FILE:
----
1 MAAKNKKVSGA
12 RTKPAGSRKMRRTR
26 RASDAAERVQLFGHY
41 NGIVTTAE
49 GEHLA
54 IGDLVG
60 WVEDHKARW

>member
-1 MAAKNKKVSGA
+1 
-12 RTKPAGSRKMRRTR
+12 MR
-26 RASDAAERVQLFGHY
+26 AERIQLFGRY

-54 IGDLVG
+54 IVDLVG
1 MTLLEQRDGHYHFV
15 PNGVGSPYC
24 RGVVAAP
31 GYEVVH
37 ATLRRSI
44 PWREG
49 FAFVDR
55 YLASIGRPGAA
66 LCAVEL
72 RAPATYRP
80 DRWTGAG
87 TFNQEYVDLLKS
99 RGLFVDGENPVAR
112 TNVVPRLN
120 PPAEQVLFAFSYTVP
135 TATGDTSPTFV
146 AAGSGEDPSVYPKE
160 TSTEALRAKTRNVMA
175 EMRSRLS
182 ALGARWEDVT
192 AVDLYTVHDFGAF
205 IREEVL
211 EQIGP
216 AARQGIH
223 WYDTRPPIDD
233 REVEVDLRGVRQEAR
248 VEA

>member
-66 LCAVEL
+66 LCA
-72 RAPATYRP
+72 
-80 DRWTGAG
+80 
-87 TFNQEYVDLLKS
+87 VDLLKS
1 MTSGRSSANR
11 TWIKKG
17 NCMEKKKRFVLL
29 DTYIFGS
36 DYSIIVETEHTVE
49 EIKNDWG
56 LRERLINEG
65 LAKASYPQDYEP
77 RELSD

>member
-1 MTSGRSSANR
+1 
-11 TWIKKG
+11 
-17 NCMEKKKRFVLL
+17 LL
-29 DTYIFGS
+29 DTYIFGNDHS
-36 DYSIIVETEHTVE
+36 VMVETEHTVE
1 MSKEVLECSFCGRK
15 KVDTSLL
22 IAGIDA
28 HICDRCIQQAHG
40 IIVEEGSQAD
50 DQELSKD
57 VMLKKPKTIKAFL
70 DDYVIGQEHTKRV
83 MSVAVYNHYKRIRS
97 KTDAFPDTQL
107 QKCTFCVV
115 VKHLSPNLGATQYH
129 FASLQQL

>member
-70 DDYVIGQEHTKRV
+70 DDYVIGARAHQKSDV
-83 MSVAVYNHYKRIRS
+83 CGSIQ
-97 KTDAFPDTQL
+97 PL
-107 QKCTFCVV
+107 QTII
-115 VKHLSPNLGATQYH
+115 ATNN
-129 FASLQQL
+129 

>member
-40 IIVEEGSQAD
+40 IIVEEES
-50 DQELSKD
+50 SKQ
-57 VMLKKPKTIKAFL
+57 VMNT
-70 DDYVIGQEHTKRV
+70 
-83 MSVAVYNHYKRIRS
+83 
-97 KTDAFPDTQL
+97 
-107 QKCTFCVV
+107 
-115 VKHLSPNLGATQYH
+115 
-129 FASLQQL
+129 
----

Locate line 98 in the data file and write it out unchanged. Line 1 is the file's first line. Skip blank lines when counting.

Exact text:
+129 